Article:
Researchers have overcome a fundamental obstacle in developing breath-analysis technology to rapidly diagnose patients by detecting chemical compounds called “biomarkers” in a person’s respiration in real time.
The researchers demonstrated their approach is capable of rapidly detecting biomarkers in the parts per billion to parts per million range, at least 100 times better than previous breath-analysis technologies, said Carlos Martinez, an assistant professor of materials engineering at Purdue who is working with researchers at the National Institute of Standards and Technology.
“People have been working in this area for about 30 years but have not been able to detect low enough concentrations in real time,” he said. “We solved that problem with the materials we developed, and we are now focusing on how to be very specific, how to distinguish particular biomarkers.”
The technology works by detecting changes in electrical resistance or conductance as gases pass over sensors built on top of “microhotplates,” tiny heating devices on electronic chips. Detecting biomarkers provides a record of a patient’s health profile, indicating the possible presence of cancer and other diseases.
“We are talking about creating an inexpensive, rapid way of collecting diagnostic information about a patient,” Martinez said. “It might say, ‘there is a certain percentage that you are metabolizing a specific compound indicative of this type of cancer,’ and then additional, more complex tests could be conducted to confirm the diagnosis.”
The researchers used the technology to detect acetone, a biomarker for diabetes, with a sensitivity in the parts per billion range in a gas mimicking a person’s breath.
Findings were detailed in a research paper that appeared earlier this year in the IEEE Sensors Journal, published by the Institute of Electrical and Electronics Engineers’ IEEE Sensors Council. The paper was co-authored by Martinez and NIST researchers Steve Semancik, lead author Kurt D. Benkstein, Baranidharan Raman and Christopher B. Montgomery.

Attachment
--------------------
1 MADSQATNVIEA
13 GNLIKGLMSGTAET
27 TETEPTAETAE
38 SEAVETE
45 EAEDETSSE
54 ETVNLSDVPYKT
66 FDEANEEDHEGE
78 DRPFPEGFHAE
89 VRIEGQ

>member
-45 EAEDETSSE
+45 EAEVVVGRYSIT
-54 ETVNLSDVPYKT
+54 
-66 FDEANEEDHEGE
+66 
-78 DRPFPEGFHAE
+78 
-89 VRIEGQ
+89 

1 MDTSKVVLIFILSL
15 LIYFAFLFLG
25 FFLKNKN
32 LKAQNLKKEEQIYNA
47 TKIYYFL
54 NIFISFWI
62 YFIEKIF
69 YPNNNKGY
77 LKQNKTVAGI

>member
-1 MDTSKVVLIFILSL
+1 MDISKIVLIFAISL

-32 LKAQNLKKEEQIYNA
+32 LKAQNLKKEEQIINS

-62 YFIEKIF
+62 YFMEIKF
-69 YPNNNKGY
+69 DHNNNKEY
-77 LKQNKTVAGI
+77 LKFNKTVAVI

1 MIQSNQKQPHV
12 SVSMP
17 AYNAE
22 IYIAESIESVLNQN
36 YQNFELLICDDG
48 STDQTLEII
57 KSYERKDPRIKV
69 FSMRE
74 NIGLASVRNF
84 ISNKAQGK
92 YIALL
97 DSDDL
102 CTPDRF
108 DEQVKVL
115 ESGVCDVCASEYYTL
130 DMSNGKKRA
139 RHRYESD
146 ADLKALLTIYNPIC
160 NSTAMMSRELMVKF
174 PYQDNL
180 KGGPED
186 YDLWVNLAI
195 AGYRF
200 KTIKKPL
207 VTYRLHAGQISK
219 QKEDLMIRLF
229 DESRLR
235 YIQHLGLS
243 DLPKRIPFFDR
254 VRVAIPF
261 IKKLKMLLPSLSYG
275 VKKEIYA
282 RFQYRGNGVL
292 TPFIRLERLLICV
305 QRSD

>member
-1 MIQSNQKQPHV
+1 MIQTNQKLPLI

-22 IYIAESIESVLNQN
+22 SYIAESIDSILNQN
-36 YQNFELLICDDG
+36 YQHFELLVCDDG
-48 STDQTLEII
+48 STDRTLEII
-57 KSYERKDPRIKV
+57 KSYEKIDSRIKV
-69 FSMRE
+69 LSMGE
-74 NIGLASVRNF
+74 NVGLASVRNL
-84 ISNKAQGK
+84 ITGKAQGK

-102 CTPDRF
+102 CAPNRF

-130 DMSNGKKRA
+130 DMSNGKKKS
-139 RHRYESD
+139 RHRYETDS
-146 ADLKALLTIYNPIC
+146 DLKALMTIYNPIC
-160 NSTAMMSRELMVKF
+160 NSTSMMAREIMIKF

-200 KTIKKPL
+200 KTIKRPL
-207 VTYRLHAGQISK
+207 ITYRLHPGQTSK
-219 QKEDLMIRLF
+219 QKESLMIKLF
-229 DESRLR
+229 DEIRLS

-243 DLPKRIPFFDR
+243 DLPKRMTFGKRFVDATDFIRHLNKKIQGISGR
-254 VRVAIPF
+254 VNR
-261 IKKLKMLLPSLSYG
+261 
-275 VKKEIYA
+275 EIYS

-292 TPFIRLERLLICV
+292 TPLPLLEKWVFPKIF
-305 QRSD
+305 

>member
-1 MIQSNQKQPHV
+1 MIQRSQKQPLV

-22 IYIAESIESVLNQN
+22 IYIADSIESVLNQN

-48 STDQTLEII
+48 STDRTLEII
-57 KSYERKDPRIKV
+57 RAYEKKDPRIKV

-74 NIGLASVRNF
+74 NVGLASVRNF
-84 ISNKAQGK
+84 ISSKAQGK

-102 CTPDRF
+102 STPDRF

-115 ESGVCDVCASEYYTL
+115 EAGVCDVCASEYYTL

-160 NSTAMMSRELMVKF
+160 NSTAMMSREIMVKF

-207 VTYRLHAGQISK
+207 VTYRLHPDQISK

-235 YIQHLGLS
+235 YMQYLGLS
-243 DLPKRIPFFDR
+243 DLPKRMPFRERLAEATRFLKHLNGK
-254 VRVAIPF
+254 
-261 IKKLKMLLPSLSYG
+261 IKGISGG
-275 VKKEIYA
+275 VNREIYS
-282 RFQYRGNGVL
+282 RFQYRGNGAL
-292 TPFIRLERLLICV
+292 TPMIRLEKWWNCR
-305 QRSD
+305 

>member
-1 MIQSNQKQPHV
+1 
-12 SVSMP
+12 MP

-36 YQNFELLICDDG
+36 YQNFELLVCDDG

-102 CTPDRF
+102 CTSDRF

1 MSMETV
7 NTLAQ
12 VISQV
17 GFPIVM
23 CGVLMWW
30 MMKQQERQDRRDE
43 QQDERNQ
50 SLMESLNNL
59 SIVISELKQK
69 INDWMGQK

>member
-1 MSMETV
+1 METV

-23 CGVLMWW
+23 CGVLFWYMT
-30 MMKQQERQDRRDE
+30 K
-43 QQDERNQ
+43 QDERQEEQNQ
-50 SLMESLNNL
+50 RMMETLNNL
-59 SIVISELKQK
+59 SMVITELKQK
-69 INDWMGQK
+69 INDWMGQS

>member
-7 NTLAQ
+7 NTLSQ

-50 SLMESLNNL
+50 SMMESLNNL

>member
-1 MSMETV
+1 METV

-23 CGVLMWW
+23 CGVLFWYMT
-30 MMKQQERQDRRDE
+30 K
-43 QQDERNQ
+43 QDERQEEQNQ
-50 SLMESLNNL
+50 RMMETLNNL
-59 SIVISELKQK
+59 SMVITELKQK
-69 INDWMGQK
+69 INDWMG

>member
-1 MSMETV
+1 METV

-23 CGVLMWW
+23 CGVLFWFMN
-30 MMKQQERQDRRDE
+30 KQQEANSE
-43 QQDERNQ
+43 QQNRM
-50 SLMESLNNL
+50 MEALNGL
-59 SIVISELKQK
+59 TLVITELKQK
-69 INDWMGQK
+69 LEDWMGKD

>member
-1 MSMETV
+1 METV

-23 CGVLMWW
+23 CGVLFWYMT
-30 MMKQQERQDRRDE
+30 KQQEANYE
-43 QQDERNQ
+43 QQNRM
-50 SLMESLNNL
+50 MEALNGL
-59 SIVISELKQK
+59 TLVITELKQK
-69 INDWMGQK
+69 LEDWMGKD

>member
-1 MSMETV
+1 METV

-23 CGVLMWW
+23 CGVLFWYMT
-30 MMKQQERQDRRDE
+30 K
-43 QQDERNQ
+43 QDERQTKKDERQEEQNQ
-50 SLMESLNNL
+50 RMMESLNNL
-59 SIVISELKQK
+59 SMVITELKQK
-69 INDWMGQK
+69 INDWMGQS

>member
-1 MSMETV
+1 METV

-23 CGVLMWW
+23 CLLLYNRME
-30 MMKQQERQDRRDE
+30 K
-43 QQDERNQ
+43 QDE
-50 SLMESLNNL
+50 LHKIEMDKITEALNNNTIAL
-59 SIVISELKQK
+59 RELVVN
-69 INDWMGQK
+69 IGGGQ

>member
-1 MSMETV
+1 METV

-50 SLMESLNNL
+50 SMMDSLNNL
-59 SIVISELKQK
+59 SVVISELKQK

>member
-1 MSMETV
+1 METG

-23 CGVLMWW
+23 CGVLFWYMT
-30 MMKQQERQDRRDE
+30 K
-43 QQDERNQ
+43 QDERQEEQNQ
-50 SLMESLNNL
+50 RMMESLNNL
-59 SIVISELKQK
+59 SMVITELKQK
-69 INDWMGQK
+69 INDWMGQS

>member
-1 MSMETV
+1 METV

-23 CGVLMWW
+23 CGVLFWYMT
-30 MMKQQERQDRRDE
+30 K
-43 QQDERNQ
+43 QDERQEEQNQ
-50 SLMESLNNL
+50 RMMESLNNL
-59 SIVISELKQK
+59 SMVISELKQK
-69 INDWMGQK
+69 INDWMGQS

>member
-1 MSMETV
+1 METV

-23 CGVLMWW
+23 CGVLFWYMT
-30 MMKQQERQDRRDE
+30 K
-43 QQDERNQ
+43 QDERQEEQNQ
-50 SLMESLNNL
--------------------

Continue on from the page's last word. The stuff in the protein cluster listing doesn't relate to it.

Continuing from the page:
The researchers used a template made of micron-size polymer particles and coated them with far smaller metal oxide nanoparticles. Using nanoparticle-coated microparticles instead of a flat surface allows researchers to increase the porosity of the sensor films, increasing the “active sensing surface area” to improve sensitivity.
A droplet of the nanoparticle-coated polymer microparticles was deposited on each microhotplate, which are about 100 microns square and contain electrodes shaped like meshing fingers. The droplet dries and then the electrodes are heated up, burning off the polymer and leaving a porous metal-oxide film, creating a sensor.
“It’s very porous and very sensitive,” Martinez said. “We showed that this can work in real time, using a simulated breath into the device.”
Gases passing over the device permeate the film and change its electrical properties depending on the particular biomarkers contained in the gas.
Such breathalyzers are likely a decade or longer away from being realized, in part because precise standards have not yet been developed to manufacture devices based on the approach, Martinez said.
“However, the fact that we were able to do this in real time is a big step in the right direction,” he said.
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